Once inside your private access page at, you can easily sort and search images by time, date, moon phase, temps or barometric pressure, create albums and galleries of your images, and even plot and view your camera locations using GPS coordinates – all with the click of your mouse. Plus, you can control the settings on your camera without ever leaving your chair – switch from still to video mode, check battery levels, and more from any internet connection.

    Moultrie brings a new window to your hunting world and it's open 24/7. Get all the details of the new Moultrie Game Management System at

    We're always scouting for ways to make your hunting experience more enjoyable and successful.

    The Moultrie Game Management System.

    Categories: Current News

    Trail Camera Cold Weather Review - Part 2

    by Justin Zarr 4. January 2009 04:20
    Justin Zarr

    Shortly after Todd's initial cold weather trail camera test I set out to see how well two of my trail cameras had been performing in the same conditions.  I had set out a Cuddeback Capture and a Moultrie Game Spy I40 roughly 3 weeks earlier, both with fresh batteries and memory cards.  Throughout the course of the summer and fall I had great success with both cameras, capturing thousands of images.  Battery life on both cameras had been excellent, with both lasting well over a month on a fresh set of batteries.

    Click below to watch the in-field testing of the Moultrie I40 and Cuddeback Capture during sub-zero temperatures.
    Cold Weather Trail Camera Testing - Day 2

    Click below to watch the final results and view images taken during this cold weather test.
    Day 2 Testing Results Video - CLICK HERE

    The first camera we checked with the Moultrie Game Spy I40.  This is an infrared camera that takes full color images by day and black and white images at night.  I had set it out near a scrape that Mike and I located at the end of November in hopes of getting some images of a few bucks we knew were working the area.  Unfortunately after trudging through over a foot of snow to get to the camera, we found that the batteries were dead and it was no longer taking pictures.

    I'll be honest, this came as a pretty big surprise to me.  The I40 has been one of my most reliable cameras when it comes to battery life.  With 6 D-cell batteries this same camera lasted over two months during the summertime without having this problem.  After getting home and checking the images on the camera it appears that the batteries lasted just over two weeks.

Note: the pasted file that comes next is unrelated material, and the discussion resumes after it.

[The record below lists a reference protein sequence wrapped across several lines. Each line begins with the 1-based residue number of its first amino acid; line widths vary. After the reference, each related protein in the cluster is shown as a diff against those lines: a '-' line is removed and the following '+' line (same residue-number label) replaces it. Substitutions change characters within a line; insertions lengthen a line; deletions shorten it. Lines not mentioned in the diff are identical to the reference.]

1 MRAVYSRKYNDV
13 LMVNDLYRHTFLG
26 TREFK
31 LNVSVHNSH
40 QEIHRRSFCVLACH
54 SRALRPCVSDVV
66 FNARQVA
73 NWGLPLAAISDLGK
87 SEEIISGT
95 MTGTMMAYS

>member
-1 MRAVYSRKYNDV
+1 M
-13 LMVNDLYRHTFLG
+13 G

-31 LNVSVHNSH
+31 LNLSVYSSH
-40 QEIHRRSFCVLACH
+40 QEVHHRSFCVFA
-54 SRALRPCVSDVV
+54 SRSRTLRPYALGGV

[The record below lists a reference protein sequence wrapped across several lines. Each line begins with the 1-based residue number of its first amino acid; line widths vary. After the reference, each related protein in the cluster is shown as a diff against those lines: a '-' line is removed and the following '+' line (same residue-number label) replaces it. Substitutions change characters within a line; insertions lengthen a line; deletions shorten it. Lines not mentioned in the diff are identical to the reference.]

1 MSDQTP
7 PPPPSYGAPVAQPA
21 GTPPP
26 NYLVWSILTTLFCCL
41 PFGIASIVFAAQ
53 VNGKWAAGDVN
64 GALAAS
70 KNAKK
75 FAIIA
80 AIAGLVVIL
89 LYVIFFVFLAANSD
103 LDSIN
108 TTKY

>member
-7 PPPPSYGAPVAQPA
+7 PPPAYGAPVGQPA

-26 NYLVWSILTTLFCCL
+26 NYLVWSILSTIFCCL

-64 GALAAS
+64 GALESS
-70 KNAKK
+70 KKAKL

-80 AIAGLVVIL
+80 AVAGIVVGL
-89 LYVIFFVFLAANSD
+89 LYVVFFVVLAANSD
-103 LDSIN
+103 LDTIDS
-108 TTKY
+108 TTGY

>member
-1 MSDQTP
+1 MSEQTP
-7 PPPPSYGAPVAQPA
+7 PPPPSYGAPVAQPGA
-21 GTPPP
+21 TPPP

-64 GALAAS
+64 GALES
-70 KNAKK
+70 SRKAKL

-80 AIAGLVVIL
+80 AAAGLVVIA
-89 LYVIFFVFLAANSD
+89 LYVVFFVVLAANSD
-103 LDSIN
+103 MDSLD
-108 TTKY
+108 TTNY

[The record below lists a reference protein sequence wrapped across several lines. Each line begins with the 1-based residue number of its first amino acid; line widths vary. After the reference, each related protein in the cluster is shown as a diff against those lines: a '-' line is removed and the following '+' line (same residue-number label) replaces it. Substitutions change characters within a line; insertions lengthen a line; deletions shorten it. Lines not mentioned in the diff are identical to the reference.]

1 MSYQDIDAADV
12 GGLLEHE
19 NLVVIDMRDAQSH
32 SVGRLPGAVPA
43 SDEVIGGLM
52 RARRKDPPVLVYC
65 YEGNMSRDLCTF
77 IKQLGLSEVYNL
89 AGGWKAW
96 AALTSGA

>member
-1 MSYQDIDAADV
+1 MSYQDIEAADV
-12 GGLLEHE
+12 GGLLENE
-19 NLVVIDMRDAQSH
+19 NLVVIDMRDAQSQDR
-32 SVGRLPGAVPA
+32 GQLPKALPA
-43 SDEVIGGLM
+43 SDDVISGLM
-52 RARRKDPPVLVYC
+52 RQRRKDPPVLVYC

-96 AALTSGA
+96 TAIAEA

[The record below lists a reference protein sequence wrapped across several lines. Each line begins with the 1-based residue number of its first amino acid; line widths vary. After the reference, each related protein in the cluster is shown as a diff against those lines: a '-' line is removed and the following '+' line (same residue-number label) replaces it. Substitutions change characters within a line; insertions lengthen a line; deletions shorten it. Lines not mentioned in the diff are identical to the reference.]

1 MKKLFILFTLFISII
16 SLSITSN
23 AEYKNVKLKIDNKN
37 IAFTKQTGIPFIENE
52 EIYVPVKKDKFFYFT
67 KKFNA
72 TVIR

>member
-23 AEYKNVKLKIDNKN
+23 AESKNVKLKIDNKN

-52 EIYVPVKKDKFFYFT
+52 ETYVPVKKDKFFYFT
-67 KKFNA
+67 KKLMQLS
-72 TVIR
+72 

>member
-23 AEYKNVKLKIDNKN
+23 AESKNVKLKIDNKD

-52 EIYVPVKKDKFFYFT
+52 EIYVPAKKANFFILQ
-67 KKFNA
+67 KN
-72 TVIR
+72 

Here you can see the first image taken on the camera with new batteries on 11/30 when the camera was put out.

    I had the camera set on a 3 shot burst when triggered, and managed to get this photo of a nice buck that none of us have seen before.  One nice thing about this I40 is that with 72 IR emmitters that flash range at night is very good.  Compared to some cameras that only cover out to 20 or 25 feet, the I40 will reach out to 40-45 feet no problem.

    This is the last image on the card taken on 12/15 before the batteries expired.  The real kick in the pants is that this is a false trigger resulting in a blank image, which does happen quite a bit with this camera.

    Todd and I are working on another test right now to specifically gauge battery life in these cameras, and I'm hoping the I40 fairs much better than it did in this test.

    My Cuddeback Capture, which many of you have read has been performing very well this year, was put out at roughly the same time.  When we came upon the camera to check it nearly a month later in the sub-zero conditions it still had plenty of battery life, and did take my photo as I walked in front of it.  As you would expect the LCD display was a bit sluggish when clicking through the menus to see how many photos I had, but that's to be expected of any camera in these conditions.  The Capture is a rather "simple" camera without a lot of bells and whistles that's designed to do one thing - take pictures.  And as you can see below, even in extremely cold weather conditions it was doing just that.

    Here is the first photo taken of me on my way out of the woods just after setting the camera up.

    One of several coyotes working this area while the camera was out.  This is a good representation of the quality of image you can expect from the Cuddeback Capture at night.

    And finally the photo of me checking the camera, nearly one month later in sub-zero conditions.

    We're working on some additional tests with these cameras including battery life, trigger speed, and flash distance at night so stay tuned as the results come ine we'll get them posted.

    Todd and I are headed to the ATA Show this week where we should see not only some new trail cameras for 2009, but all of the latest bowhunting products and innovations.  Be sure to check back our blogs for daily updates from the show on Thursday and Friday! We'll be bringing you the info on all of the latest gear, which will be availble right here on